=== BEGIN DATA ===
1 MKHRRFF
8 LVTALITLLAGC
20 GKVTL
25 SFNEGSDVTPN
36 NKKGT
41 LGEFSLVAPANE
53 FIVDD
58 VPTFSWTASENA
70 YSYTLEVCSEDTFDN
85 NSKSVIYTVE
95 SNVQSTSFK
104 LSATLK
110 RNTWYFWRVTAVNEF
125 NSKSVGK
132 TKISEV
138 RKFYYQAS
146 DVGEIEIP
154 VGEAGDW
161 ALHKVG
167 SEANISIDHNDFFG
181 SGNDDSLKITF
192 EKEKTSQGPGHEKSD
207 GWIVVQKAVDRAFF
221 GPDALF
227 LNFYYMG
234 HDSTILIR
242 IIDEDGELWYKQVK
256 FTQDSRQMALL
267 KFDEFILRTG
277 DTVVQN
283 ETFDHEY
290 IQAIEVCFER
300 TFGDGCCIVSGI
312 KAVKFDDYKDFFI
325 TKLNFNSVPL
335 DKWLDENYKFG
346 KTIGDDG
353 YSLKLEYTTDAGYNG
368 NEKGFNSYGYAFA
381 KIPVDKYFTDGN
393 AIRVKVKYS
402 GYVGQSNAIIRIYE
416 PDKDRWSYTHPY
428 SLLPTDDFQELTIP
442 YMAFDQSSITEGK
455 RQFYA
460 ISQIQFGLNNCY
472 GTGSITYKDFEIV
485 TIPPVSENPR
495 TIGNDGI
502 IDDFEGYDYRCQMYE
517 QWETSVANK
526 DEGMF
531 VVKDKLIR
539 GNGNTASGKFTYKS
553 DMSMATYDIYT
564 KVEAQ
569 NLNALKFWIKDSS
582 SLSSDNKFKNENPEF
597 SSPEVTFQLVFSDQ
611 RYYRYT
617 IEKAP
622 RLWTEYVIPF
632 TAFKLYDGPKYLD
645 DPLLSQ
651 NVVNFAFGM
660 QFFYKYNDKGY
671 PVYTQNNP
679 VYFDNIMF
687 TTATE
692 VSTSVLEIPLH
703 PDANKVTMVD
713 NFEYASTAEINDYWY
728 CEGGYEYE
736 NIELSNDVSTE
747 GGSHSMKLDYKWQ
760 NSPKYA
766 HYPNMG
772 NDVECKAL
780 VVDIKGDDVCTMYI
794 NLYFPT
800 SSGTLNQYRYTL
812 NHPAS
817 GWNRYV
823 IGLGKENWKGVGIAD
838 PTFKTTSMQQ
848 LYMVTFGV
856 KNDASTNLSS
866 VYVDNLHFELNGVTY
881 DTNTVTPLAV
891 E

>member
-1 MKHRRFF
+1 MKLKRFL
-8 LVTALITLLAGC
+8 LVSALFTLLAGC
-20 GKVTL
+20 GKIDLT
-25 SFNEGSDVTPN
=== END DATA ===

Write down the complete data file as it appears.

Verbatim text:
1 MKHRRFF
8 LVTALITLLAGC
20 GKVTL
25 SFNEGSDVTPN
36 NKKGT
41 LGEFSLVAPANE
53 FIVDD
58 VPTFSWTASENA
70 YSYTLEVCSEDTFDN
85 NSKSVIYTVE
95 SNVQSTSFK
104 LSATLK
110 RNTWYFWRVTAVNEF
125 NSKSVGK
132 TKISEV
138 RKFYYQAS
146 DVGEIEIP
154 VGEAGDW
161 ALHKVG
167 SEANISIDHNDFFG
181 SGNDDSLKITF
192 EKEKTSQGPGHEKSD
207 GWIVVQKAVDRAFF
221 GPDALF
227 LNFYYMG
234 HDSTILIR
242 IIDEDGELWYKQVK
256 FTQDSRQMALL
267 KFDEFILRTG
277 DTVVQN
283 ETFDHEY
290 IQAIEVCFER
300 TFGDGCCIVSGI
312 KAVKFDDYKDFFI
325 TKLNFNSVPL
335 DKWLDENYKFG
346 KTIGDDG
353 YSLKLEYTTDAGYNG
368 NEKGFNSYGYAFA
381 KIPVDKYFTDGN
393 AIRVKVKYS
402 GYVGQSNAIIRIYE
416 PDKDRWSYTHPY
428 SLLPTDDFQELTIP
442 YMAFDQSSITEGK
455 RQFYA
460 ISQIQFGLNNCY
472 GTGSITYKDFEIV
485 TIPPVSENPR
495 TIGNDGI
502 IDDFEGYDYRCQMYE
517 QWETSVANK
526 DEGMF
531 VVKDKLIR
539 GNGNTASGKFTYKS
553 DMSMATYDIYT
564 KVEAQ
569 NLNALKFWIKDSS
582 SLSSDNKFKNENPEF
597 SSPEVTFQLVFSDQ
611 RYYRYT
617 IEKAP
622 RLWTEYVIPF
632 TAFKLYDGPKYLD
645 DPLLSQ
651 NVVNFAFGM
660 QFFYKYNDKGY
671 PVYTQNNP
679 VYFDNIMF
687 TTATE
692 VSTSVLEIPLH
703 PDANKVTMVD
713 NFEYASTAEINDYWY
728 CEGGYEYE
736 NIELSNDVSTE
747 GGSHSMKLDYKWQ
760 NSPKYA
766 HYPNMG
772 NDVECKAL
780 VVDIKGDDVCTMYI
794 NLYFPT
800 SSGTLNQYRYTL
812 NHPAS
817 GWNRYV
823 IGLGKENWKGVGIAD
838 PTFKTTSMQQ
848 LYMVTFGV
856 KNDASTNLSS
866 VYVDNLHFELNGVTY
881 DTNTVTPLAV
891 E

>member
-1 MKHRRFF
+1 MKLKRFL
-8 LVTALITLLAGC
+8 LVSALFTLLAGC
-20 GKVTL
+20 GKIDLT
-25 SFNEGSDVTPN